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3 questions to drive Innovation Age teaching

By Team ISTE 12/4/2015 Digital citizenship

To be successful today is less about knowledge and more about what you do with it.

Author Sharon Sakai-Miller says that’s the essential difference between teaching in the information age and teaching in the innovation age.

“In the innovation age, it’s not so much about what you know, but the ability to use the knowledge that you have,” Sakai-Miller says. “We begin thinking about what kids need to know to thrive. What’s useful? What do they care about? How can they make an impact?”

Sakai-Miller, who is director of technology integration services at San Lorenzo Unified School District near Oakland, California, encourages educators to get the heart of innovation age teaching by asking three questions about the lessons they’re preparing: What? So what? Now what?

It’s the answer to “now what” that will tell you if you’re on the right track.

The “what” is the basic concept or skill, the learning outcome. The “so what” is the information that makes it relevant and explains how the ideas relate to one another. The “now what” is what students should do with the information.

Putting it another way, educators should consider: What is the idea I want to share? How is this relevant? What is the action I hope students will take?

“When I clarify my thinking with these three sets of words, it tells me how effective I’m going to be with what I’m going to share or present,” Sakai-Miller says.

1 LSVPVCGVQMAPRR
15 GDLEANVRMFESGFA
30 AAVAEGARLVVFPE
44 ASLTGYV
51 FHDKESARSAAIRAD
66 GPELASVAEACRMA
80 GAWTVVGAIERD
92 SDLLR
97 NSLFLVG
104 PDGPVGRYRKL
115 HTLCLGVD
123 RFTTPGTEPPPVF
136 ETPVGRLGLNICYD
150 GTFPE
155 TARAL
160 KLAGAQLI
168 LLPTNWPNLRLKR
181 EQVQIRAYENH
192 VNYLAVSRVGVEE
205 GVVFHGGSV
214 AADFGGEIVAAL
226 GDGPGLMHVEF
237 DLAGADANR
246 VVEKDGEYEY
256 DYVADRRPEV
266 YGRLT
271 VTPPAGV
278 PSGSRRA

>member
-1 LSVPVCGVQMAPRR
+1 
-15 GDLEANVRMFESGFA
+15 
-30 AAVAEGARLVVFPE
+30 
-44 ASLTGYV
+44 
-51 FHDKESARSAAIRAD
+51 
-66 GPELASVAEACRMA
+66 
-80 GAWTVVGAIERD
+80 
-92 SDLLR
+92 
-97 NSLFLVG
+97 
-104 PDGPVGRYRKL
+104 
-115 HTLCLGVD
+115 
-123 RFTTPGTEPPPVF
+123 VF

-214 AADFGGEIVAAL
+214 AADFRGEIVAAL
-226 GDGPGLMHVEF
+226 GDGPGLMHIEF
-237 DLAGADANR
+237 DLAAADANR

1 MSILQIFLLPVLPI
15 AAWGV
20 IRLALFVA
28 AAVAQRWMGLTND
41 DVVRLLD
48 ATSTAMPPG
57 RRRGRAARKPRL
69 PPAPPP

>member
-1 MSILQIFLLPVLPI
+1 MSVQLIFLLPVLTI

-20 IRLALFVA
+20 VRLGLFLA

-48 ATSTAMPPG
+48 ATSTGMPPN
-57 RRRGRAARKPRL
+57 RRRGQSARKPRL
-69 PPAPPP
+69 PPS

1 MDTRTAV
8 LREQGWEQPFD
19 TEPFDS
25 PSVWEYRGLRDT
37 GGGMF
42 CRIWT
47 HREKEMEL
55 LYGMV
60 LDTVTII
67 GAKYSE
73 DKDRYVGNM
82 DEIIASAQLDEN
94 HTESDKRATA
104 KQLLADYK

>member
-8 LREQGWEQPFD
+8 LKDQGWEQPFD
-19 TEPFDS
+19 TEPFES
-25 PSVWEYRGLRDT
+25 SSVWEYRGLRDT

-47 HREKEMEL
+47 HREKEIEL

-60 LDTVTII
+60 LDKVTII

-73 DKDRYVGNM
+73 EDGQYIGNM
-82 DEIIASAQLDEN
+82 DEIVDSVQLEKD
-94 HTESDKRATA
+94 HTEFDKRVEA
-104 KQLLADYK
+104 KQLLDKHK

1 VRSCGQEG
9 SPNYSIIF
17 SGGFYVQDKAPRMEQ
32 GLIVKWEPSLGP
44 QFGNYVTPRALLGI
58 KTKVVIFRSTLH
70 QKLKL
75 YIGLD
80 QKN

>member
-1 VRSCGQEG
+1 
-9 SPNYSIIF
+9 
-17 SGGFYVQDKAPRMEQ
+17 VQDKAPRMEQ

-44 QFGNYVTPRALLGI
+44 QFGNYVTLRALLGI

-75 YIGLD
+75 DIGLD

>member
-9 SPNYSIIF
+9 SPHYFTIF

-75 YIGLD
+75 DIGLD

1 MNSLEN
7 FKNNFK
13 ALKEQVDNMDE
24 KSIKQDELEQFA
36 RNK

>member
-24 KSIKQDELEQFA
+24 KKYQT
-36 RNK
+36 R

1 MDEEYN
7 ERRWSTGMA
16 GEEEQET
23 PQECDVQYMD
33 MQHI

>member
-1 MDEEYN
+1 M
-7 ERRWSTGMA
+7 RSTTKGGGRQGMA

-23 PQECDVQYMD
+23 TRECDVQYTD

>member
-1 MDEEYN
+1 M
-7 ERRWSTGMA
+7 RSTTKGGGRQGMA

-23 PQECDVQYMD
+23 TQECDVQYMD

Take a social studies lesson on citizenship, for example. You might start with a historical perspective of citizenship, what it means and where the ideas come from. Next, you extend the idea of citizenship beyond belonging to a country or community. Then, with the “now what” information, students learn about being good digital citizens and can model what it looks like to be a digital citizen.

When the ultimate goal of learning goes beyond basic knowledge, educators can focus on what they need to do to make the lesson authentic.

“Students should be able to do more than explain (citizenship); they should be able to live it,” Sakai-Miller explains. At the end of the lesson, “students should be empowered to be people who stand up for others; maybe they feel able to share information with others so there is less cyberbullying.”

And in the innovation age, that’s what counts. “The whole goal is empowerment and empathetic thinking. It makes learning count for something beyond the classroom,” Sakai-Miller says.

Learn more about how to move your teaching practice into the innovation with Sakai-Miller’s new book, Innovation Age Learning.

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